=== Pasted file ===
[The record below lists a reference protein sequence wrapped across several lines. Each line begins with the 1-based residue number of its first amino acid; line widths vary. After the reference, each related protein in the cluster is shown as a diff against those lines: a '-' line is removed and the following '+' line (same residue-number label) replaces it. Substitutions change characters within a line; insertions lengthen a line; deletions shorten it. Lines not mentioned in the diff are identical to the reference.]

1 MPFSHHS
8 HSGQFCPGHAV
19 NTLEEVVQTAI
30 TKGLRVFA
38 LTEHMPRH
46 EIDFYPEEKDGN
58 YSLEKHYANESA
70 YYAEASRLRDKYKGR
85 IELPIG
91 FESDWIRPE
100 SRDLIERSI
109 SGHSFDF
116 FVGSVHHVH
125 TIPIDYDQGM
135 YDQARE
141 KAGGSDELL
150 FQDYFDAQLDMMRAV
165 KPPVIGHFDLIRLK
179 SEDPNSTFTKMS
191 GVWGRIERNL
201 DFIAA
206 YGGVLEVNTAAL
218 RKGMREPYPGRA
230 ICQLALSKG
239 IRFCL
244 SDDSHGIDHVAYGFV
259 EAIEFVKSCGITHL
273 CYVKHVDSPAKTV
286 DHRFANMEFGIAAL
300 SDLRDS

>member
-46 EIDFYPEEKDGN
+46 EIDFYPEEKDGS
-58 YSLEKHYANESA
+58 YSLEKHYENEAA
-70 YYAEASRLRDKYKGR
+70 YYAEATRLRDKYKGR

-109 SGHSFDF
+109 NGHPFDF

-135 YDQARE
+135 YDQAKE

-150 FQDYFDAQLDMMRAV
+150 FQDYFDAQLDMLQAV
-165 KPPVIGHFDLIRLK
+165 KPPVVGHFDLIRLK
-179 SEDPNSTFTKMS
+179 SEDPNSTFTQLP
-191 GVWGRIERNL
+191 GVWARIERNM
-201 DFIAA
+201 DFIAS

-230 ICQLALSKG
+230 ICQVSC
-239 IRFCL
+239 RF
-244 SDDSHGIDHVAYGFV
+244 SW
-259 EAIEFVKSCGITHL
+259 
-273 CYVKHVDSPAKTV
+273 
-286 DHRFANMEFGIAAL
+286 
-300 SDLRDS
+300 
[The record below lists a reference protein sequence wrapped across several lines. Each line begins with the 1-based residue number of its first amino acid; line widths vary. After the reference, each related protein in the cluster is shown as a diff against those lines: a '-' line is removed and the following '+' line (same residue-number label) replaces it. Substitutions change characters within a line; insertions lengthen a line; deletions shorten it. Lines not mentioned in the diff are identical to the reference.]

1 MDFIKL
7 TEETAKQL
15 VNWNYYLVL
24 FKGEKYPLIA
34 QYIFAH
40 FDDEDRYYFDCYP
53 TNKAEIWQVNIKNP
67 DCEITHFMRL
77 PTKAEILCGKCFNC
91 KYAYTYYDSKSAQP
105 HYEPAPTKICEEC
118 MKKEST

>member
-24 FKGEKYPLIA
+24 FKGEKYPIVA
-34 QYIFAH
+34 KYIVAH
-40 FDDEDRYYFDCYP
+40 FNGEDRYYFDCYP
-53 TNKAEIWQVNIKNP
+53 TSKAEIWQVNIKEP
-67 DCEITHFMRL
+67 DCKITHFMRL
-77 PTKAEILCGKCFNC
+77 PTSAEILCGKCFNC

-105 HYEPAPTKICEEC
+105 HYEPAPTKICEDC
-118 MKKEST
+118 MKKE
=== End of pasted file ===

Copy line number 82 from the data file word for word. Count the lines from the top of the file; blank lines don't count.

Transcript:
+24 FKGEKYPIVA